MURI
Gameplay 8
Graphics 8
Sound 8

If you remember the classic DOS era platformers such as Duke Nukem, Commander Keen and Bio Menace then you will love Muri. Everything from the visuals and sound right down to the frame rate is a homage to these early titles. It is rare to see a title embrace these kinds of limitations so faithfully and still manage to deliver an entertaining experience.

Gameplay: Perfectly captures the run-and-gun platforming feel of a DOS era title.

Graphics: 16-Color EGA at its best.

Sound: Faithfully recreates the PC speaker sounds

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MURI

Developer: Ludosity / Remar Games | Publisher: Ludosity | Release Date: 2013 | Genre: Action / Platformer | Website: Official Website | Purchase: Steam

Controversial research aboard a Martian space station leads to the creation of an armor suit that has cataclysmic powers. When the two head scientists decide to equip their son Kojo with the suit it understandably freaks out the people of Earth and Mars. Just as their robot armies mobilize to destroy the research station the entire planet of Mars vanishes. This prompts Adwoa, the mother of Kojo to set out in search for answers.

Retro “inspired” titles are a dime a dozen these days, but they all tend to focus on the console side of things. Lots of liberties are also usually taken with the term retro as well, so I was very interested to see what Muri had to offer. It is billed as a retro 80s experience and styled like one of the DOS era shooters such as Commander Keen, Duke Nukem and Bio Menace. As I spent countless hours playing these games back on my trusty old 386 computer, booting up Muri felt like stepping into a time machine.

It is very clear that the developers of Muri spent a lot of time studying the classic DOS platform titles in order to recreate an authentic experience. The game uses the 16-color EGA palette for all the visuals and pulled it off so convincingly that I am sure many people thought that Muri was released back in the 80s. Even the slightly jerky frame rate that characterized games of that era has been recreated, although there is an optional “Turbo” mode to smooth things out.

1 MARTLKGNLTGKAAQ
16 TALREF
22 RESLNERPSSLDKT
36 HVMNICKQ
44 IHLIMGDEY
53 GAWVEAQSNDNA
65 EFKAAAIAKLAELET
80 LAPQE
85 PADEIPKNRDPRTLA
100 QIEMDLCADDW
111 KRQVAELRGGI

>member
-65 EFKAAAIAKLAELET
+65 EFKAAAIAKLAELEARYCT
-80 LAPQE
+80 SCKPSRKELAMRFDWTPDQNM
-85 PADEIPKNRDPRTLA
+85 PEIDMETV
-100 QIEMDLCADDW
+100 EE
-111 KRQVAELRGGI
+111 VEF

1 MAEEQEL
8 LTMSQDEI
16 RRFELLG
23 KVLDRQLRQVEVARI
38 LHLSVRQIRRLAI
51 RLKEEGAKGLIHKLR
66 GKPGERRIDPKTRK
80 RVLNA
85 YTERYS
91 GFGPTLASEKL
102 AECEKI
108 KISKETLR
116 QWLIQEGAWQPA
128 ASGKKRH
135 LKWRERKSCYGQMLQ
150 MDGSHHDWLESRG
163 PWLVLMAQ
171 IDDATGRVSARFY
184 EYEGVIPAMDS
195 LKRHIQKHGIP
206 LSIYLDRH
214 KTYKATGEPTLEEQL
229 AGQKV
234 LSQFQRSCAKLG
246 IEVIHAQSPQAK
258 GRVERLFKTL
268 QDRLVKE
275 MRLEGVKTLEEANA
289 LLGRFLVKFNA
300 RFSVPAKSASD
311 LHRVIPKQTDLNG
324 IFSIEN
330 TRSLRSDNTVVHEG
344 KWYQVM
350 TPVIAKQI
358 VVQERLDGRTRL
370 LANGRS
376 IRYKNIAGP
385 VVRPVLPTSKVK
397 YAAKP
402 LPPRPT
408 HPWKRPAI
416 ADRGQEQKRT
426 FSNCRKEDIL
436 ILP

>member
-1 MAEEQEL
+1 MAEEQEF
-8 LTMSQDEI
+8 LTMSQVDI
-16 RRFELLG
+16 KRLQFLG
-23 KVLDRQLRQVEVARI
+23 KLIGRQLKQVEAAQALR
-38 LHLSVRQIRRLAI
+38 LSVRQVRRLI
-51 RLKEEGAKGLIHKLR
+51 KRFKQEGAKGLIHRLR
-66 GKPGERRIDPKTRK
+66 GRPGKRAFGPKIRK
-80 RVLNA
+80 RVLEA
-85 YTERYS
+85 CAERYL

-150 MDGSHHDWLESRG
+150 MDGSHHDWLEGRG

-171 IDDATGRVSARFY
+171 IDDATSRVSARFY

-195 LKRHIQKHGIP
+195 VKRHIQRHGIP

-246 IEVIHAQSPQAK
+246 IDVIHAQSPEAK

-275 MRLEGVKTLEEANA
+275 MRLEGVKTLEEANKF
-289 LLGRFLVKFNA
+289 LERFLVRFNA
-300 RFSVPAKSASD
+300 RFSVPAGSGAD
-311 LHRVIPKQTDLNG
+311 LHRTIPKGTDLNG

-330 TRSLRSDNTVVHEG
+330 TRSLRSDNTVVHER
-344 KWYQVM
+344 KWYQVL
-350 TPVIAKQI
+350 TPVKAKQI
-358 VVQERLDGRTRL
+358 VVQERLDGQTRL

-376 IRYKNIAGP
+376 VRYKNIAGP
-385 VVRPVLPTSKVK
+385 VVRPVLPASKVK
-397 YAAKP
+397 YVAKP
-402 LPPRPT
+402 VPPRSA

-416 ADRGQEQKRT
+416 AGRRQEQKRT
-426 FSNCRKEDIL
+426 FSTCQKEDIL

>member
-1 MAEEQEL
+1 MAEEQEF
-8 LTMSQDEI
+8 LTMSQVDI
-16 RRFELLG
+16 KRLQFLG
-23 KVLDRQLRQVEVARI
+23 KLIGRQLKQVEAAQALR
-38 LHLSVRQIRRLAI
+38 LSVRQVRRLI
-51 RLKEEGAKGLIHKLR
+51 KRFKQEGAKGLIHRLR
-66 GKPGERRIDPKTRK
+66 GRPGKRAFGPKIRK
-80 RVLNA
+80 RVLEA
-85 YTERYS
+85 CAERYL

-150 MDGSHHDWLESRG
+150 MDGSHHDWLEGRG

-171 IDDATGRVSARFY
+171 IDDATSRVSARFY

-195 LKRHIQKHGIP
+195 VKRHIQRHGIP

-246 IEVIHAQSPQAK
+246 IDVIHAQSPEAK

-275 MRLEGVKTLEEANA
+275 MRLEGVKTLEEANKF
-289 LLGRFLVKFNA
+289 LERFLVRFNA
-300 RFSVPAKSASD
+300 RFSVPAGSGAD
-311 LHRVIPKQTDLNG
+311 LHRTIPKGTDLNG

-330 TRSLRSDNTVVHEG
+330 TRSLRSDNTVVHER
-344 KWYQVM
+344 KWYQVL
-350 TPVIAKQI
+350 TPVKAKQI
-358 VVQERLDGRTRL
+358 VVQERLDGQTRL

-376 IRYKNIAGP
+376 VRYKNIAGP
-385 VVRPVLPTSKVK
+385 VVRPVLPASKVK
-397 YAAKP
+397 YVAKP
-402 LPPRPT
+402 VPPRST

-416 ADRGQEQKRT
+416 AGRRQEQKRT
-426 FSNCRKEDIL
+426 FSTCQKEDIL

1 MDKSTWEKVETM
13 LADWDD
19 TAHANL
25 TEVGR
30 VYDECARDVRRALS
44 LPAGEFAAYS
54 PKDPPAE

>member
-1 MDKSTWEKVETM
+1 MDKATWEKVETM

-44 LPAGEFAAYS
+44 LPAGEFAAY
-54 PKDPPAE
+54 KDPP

The game is set across four episodes with five levels each, although episode one is not Shareware as it was customary back in the day. The final level of each episode is always a climactic boss battle and I must say that these encounters impressed me. While there is plenty of platform jumping the focus is definitely on the shooting. Adwoa is equipped with a robotic suit (a nod to Metroid perhaps) and have access to six different bullet types. The MKV fires bullets in a spread pattern while the laser bounces off surfaces and the rockets have homing capabilities.

Holding down the fire button locks Adwoa into position so you can jump and strafe while shooting in the same direction which comes in handy during boss battles. Enemies consist of the usual assortment of robots and turrets although some bio-weapons also make an appearance during later episodes. Apart from shooting foes you can actually jump on their heads as well, but blasting them apart is much easier.

Although levels are fairly linear and it is rare that you would need to backtrack there is plenty of secret passages to uncover. These leads to collectibles such as floppy discs and DOS prompts that reward you with a higher score, energy canisters for health or even extra lives. While you only need to find the exit to finish a level, collecting all the items and killing all the enemies contribute to your completion percentage. Besides blasting your enemies, several force fields usually bar your way. You need to destroy reactors to open these doors, but this is usually a matter of following the very visible power lines to their source.

The game emulates the PC speaker audio of the 80s quite well and hearing these familiar sounding effects was a nice blast of nostalgia. Unfortunately it also means that there is no background music during levels only sound effects. The song played on the title screen is quite good so I would have liked to hear some more tunes. I played the game using a controller but everything works just as well with the keyboard. It takes a while to get used to the jumping as your characters jumping height depends on how long you keep down the button. There are four difficulty settings ranging from the very easy to quite tough, but unfortunately no Steam achievements. There are however some nifty Steam trading cards to collect.

Muri is obviously aimed at players that can appreciate a solid retro title, but with such a low price tag you don’t have much to lose by trying it out. The game can be tricky on higher difficulty levels, but it is never frustrating or unfair. There is no save option but the episodes are short enough that this isn’t such a big issue. If you want an authentic retro platforming experience, right down to the “Press F1 for help” prompt at the bottom of the screen then you will definitely want to check out Muri.

*Review originally published January 2014.

System Requirements

  • OS: Windows XP
  • Processor: Pentium 4 @ 1,5 GHz
  • Memory: 512 MB RAM
  • DirectX: Version 9.0c
  • Hard Drive: 50 MB available space

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